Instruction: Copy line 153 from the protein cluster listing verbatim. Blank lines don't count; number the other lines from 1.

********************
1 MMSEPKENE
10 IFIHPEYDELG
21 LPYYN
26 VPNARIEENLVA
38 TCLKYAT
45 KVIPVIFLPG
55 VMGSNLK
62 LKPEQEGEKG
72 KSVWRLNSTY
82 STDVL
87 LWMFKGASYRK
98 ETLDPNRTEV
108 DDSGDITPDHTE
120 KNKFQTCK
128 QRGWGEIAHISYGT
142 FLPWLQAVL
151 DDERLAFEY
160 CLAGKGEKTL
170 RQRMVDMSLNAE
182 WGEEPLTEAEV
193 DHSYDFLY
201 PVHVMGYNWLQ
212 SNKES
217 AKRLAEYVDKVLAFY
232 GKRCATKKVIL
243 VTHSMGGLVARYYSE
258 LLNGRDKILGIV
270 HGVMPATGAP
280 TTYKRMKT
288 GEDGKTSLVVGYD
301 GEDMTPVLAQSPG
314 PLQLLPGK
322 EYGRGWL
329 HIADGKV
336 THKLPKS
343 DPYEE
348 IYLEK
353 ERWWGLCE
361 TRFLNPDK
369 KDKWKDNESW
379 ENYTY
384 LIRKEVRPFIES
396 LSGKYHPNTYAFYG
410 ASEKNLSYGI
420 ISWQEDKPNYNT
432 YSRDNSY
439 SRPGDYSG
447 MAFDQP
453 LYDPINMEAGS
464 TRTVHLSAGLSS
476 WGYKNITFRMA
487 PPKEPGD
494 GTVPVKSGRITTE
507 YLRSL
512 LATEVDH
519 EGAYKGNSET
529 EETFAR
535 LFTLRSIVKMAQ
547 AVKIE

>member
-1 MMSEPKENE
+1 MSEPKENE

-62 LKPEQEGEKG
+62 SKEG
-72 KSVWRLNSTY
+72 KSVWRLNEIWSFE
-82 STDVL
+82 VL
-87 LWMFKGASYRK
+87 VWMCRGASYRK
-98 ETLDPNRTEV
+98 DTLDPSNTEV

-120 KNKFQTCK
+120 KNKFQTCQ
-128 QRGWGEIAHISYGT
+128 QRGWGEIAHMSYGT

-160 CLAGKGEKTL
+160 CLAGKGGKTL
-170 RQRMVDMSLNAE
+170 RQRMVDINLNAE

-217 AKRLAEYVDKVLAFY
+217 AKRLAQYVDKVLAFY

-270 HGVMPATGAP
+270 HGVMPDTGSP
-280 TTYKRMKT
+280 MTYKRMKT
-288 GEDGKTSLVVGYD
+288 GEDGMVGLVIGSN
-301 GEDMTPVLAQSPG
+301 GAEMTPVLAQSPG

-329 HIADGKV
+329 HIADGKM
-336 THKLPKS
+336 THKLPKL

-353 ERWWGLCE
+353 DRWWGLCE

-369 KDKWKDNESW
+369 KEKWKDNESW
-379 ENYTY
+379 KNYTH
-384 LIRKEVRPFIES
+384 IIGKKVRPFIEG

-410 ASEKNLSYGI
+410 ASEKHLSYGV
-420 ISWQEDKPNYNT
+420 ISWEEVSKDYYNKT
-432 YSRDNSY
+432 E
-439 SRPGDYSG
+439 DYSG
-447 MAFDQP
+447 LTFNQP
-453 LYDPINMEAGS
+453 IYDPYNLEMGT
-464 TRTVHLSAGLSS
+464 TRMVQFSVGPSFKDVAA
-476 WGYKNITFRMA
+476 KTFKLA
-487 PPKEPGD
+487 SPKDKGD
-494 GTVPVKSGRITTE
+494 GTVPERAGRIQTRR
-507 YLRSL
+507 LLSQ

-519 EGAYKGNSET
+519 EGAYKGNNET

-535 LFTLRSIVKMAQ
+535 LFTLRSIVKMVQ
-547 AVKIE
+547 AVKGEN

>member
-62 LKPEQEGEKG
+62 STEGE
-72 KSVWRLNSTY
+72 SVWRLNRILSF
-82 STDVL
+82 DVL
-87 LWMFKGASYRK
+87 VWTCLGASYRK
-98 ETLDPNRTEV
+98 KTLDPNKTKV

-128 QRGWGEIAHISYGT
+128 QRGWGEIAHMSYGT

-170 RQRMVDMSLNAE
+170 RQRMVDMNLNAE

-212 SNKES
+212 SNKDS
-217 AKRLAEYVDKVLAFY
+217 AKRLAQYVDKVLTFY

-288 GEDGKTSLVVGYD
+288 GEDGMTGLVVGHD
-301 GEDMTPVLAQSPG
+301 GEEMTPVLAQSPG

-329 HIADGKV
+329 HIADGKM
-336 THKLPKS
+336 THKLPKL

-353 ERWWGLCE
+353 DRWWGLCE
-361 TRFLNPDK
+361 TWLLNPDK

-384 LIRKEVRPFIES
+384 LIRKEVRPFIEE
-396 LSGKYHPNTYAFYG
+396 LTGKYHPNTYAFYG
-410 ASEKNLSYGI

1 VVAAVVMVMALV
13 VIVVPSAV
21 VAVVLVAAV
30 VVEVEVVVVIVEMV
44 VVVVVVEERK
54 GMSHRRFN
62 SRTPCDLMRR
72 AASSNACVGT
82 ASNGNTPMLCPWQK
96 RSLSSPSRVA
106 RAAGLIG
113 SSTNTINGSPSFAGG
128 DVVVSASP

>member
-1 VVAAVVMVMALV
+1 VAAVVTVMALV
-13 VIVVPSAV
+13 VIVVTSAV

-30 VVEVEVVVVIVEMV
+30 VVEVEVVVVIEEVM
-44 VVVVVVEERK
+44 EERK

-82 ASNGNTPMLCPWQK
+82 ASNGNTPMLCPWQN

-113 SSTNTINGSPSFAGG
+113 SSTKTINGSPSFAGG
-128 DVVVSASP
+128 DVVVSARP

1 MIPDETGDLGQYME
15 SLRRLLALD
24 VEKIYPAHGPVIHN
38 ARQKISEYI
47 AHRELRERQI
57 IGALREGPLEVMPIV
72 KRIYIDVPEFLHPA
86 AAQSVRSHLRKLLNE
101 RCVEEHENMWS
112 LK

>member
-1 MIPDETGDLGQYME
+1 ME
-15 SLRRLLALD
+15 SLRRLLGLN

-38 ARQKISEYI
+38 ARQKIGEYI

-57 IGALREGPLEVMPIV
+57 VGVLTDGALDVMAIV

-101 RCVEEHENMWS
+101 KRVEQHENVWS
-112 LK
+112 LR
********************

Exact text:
+301 GEEMTPVLAQSPG